Scary Good Films Vol. 7: Angst

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| July 7, 2023
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Do you ever come across something that sounds so disturbing you vow never to watch it but watch it eventually? It frequently happens to me with varying results. One such instance is an Austrian film called Angst (English translation, appropriately enough: Fear). It is directed by Gerald Kargl and is somewhat based on serial killer Werner Kniesek. The resulting movie is just as chilling.

A man known as K (Erwin Leder, one gutsy actor) gets out of prison. He gets the urge to kill not long after. After a few failed attempts, K escapes arrest and breaks into a suburban house. There, he finds a mother (Edith Rosset), her daughter (Silvia Ryder), and her wheelchair-using son (Rudolf Götz). What happens to the family next is not pretty. The events are gruesome, and they feel ripped from the headlines, which is what the filmmakers intended. Heck, if I were to write about what the family goes through, I’d alienate even my toughest readers. By the time the movie wraps up, you will need a shower or two.

If there’s anything essential to remember from Angst, it’s the camerawork. Despite the movie being four decades old, sometimes I mistook it for a more modern-day one. That is how well this movie has aged. Camerawork can make or break a film, and Angst has several examples. First, the viewer sees the killer’s POV during the house scenes. With a movie as well-executed as this one, it almost makes you feel as if you are the murderer. Peeping Tom was the first movie to do this technique, but its use here takes the creepy cake. The method caused much controversy in real life because people feared it might inspire copycat crimes.

Yeah, this definitely takes the creepy cake. (Les Films Jacques/Leitienne)

Another crucial camera method is the 360-degree rotation around K. Cinematography was less advanced 40 years ago. Thankfully, with the help of cinematographer Zbigniew Rybczyński, the shot got ingeniously pulled off. It involved a system of ropes and pulleys, creating a dizzying effect as you watch K’s descent. Methods like this show how far filmmakers would go to get the perfect shot with limited technology.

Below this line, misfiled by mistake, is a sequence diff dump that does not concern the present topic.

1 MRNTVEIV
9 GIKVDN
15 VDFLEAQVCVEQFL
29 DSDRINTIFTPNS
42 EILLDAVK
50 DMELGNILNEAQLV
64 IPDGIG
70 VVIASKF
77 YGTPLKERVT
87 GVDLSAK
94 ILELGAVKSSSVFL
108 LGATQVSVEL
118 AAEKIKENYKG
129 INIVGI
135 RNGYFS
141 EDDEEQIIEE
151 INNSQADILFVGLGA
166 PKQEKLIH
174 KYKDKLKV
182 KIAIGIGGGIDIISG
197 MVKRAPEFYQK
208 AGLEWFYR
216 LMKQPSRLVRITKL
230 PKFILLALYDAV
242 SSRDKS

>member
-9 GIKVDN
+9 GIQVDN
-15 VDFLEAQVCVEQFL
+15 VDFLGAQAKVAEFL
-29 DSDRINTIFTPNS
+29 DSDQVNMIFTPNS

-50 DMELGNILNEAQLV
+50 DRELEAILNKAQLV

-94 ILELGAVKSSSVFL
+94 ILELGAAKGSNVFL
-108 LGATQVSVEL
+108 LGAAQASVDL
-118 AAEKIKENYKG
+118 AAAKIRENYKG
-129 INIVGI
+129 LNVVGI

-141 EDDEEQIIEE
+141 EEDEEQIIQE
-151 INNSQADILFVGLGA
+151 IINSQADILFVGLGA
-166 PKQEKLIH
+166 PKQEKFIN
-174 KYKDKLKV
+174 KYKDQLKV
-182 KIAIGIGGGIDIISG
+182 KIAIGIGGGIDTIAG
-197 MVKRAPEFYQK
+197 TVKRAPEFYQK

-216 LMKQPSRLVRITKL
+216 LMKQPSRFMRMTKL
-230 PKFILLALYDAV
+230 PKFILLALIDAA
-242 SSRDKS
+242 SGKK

For me, though, the scariest shots in Angst focus on K seemingly looking at the viewer. When you watch a horror movie, you typically feel a sense of safety. This couldn’t happen to you, right? In Angst’s case, it feels like the viewer and K are watching each other. As he breaks down, you almost get sucked into his twisted psyche. That is a sick way to unnerve anyone watching.

Top 10 Photos Taken Moments Before Disaster (Les Films Jacques/Leitienne)

I am honestly surprised this movie is not more well-known. Then again, the subject matter is grisly. I can understand why. In fact, because of the controversy that followed, it ended up being Gerald Kargl’s only movie. I find this a shame because he had so much more potential. However, the cinema we watch often goes to uncomfortable places. Sometimes, going far provides remarkable results. Angst and others like it will continue to inspire people by showing unique filmmaking techniques. It is how I want them to be remembered.
That wraps up this installment. Go ahead and watch Angst on Tubi if you dare. If there are any media you would like me to cover, sound off in the comments below.

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